Shona Laing was a Hutt Valley High School student who came to public attention in 1971 at the age of seventeen when she made the final of TV’s Studio One (New Faces) in New Zealand with her own composition 1905, an ode to the actor Henry Fonda who the teenager regarded as “elegant”, and it was a local #4 hit for her in NZ.
A follow-up single Show Your Love also peaked at #4 in NZ in 1973 and Laing won the Tokyo Song Festival with another of her compositions Masquerade which charted at #11, her 1973 debut album Whispering Afraid also charted well in NZ.
Laing relocated to the UK in 1975 but record success proved elusive, she ultimately hooked up with Manfred Mann’s Earth Band where she performed songwriting, backup singing and record production duties for two years ultimately returning to New Zealand in 1985.
Her next album Genre was her first release for some time and the first single lifted from it, One In A Million stiffed and it looked as though the second single, (Glad I’m) Not A Kennedy was also set to fail as it was initially ignored by radio stations.
The song is a quirky mesmerizing lament about the “Kennedy curse” that had seen members of this high profile family die in tragic circumstances “The family tree is felled/ Bereavement worn so well/ Giving up on certainty/ Wilderness society…”, actual excerpts from JFK‘s speeches advocating world peace and warning of the imminent threat of nuclear destruction are dramatic inclusions at several points in the song “We will not…risk the course of worldwide nuclear war/ In which even the fruits of victory/ Would be ashes in our mouths.”
At this song’s beating heart is a protest about the casual indifference displayed by Americans to violence in their society, the lack of gun controls that facilitates the killing and the constitutional right to bear arms that enshrines that right in law. “Wearing their fame like a loaded gun/ Tied up with a rosary/ I’m glad I’m not a Kennedy.”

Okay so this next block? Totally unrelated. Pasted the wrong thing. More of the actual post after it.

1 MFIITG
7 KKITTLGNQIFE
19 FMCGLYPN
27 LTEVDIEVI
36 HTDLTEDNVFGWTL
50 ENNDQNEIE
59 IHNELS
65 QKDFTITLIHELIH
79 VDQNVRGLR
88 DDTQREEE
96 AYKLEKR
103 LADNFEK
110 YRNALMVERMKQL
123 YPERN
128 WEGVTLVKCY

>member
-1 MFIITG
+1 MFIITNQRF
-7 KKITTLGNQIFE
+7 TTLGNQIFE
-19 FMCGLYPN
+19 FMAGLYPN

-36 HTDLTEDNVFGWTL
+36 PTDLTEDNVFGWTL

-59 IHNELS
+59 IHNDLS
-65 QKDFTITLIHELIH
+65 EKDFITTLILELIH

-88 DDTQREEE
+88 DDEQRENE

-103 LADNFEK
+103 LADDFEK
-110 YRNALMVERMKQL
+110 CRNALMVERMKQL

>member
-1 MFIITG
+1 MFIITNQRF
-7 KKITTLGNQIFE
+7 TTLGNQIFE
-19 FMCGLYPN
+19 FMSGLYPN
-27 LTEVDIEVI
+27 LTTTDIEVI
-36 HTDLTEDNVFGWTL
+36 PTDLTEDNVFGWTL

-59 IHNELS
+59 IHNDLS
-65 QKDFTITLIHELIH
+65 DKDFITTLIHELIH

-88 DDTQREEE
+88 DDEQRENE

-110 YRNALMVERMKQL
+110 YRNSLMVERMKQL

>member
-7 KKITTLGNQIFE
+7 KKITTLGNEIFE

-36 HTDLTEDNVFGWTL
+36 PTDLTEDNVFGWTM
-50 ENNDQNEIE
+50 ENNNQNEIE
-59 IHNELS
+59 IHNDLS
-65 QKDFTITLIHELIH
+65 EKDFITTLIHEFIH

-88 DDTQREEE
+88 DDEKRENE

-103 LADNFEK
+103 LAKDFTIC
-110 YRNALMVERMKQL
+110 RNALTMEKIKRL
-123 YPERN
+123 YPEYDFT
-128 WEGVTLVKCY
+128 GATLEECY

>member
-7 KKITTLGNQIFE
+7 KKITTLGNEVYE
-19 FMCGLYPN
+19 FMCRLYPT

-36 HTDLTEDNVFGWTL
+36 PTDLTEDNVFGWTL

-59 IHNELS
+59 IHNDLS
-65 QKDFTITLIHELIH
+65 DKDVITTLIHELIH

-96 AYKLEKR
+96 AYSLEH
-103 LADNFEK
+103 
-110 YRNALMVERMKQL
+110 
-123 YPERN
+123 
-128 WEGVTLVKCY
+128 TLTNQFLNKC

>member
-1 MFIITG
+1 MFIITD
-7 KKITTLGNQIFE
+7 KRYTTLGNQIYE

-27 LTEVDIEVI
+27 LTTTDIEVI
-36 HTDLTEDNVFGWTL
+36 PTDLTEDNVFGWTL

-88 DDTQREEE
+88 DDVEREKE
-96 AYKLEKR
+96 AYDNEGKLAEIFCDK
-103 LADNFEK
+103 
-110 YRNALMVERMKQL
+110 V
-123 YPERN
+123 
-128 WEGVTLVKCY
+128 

Fortuitously Australian music publisher Chris Gilbey saw the potential for the song, he brought it to the attention of Virgin Records and arranged for English producer Pete Wilson to re-mix the track and give it a sheen and a sharper commercial edge which propelled the record into the charts.
Musically the record is synth-influenced with the subtle use of violin at the intro and acoustic and electric guitar, percussion and strings throughout, which lifted what was essentially a folky protest song to the level of an international hit.
Since this song was released another six direct relatives of the Kennedy brothers have died prematurely – John Kennedy (plane crash), David Kennedy (drug overdose), Michael Kennedy (skiing accident), Kara Kennedy (heart attack), Mary Kennedy (drug overdose), and Maeve Kennedy McKean (drowning), in addition to many other partners and more distant relatives of Kennedy family members, who have also died.
The enigmatic Shona Laing had produced a mature and thought-provoking song which hit #2 in NZ, #9 in Australia, and #14 in the USA.
At this time a bright future was predicted for Laing who was being favorably compared to such artists as k d lang and Sinead O’Connor, but her next album, South, which included several songs already released on Genre, did not chart well, and although her original compositions were praised for their worthy sentiments and clever lyricism, critics felt that the songs were generally overproduced, lost in a wash of programmed drums and techno-pop keyboards, and the album failed to chart internationally.
The most successful single lifted from South was the Cold War lament, Soviet Snow, which was inspired by the disastrous failure of the Chernobyl nuclear reactor in the Ukraine in 1986 (above) “Are we wide awake/Is the world aware/Radiation over Red Square/Creeping on to cross Roman roads/Fear of freezing in the Soviet snow.” Despite criticism of Laing’s songs being overly processed, Soviet Snow was a great song which benefited from the lush layers of keyboards, strings, and backing vocals, which produced a sonic effect that actually took it to #32 on the US Dance charts in 1987. It also won Shona the APRA Silver Scroll Award for Song of the Year in NZ in 1988, and the promo video was a suitably chilly kaleidoscopic montage which merged Russian iconography and Soviet imagery with urgent synthesized beats; Laing would return to this song on her 2007 album Pass The Whisper, where she stripped back the synthpop effects, to create a more wistful acoustic version.
Shona Laing had three top forty albums in the period 1987-92, Walk Away (42nd Street #14), Fear of Falling (#26), and Thief to Silver (#35) and she was inducted into the NZ Music Hall of Fame in 2013.